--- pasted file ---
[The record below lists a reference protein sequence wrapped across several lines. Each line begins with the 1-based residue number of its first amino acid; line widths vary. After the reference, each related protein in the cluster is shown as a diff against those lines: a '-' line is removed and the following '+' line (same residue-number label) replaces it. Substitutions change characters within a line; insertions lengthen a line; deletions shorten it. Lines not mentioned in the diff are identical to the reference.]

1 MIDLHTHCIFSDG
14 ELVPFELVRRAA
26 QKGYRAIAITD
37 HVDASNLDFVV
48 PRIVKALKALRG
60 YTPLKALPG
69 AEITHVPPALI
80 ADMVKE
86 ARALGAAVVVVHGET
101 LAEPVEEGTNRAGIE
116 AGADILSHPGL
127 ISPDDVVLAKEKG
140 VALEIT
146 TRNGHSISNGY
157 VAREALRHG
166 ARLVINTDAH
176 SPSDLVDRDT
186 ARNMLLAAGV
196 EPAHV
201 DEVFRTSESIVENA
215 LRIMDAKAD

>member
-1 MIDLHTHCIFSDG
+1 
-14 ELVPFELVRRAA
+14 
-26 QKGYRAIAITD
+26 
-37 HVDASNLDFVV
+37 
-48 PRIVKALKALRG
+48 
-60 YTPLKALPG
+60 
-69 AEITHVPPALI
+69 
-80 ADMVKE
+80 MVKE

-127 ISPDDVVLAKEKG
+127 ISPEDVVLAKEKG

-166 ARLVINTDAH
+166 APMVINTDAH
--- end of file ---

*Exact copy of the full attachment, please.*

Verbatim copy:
[The record below lists a reference protein sequence wrapped across several lines. Each line begins with the 1-based residue number of its first amino acid; line widths vary. After the reference, each related protein in the cluster is shown as a diff against those lines: a '-' line is removed and the following '+' line (same residue-number label) replaces it. Substitutions change characters within a line; insertions lengthen a line; deletions shorten it. Lines not mentioned in the diff are identical to the reference.]

1 MIDLHTHCIFSDG
14 ELVPFELVRRAA
26 QKGYRAIAITD
37 HVDASNLDFVV
48 PRIVKALKALRG
60 YTPLKALPG
69 AEITHVPPALI
80 ADMVKE
86 ARALGAAVVVVHGET
101 LAEPVEEGTNRAGIE
116 AGADILSHPGL
127 ISPDDVVLAKEKG
140 VALEIT
146 TRNGHSISNGY
157 VAREALRHG
166 ARLVINTDAH
176 SPSDLVDRDT
186 ARNMLLAAGV
196 EPAHV
201 DEVFRTSESIVENA
215 LRIMDAKAD

>member
-1 MIDLHTHCIFSDG
+1 
-14 ELVPFELVRRAA
+14 
-26 QKGYRAIAITD
+26 
-37 HVDASNLDFVV
+37 
-48 PRIVKALKALRG
+48 
-60 YTPLKALPG
+60 
-69 AEITHVPPALI
+69 
-80 ADMVKE
+80 MVKE

-127 ISPDDVVLAKEKG
+127 ISPEDVVLAKEKG

-166 ARLVINTDAH
+166 APMVINTDAH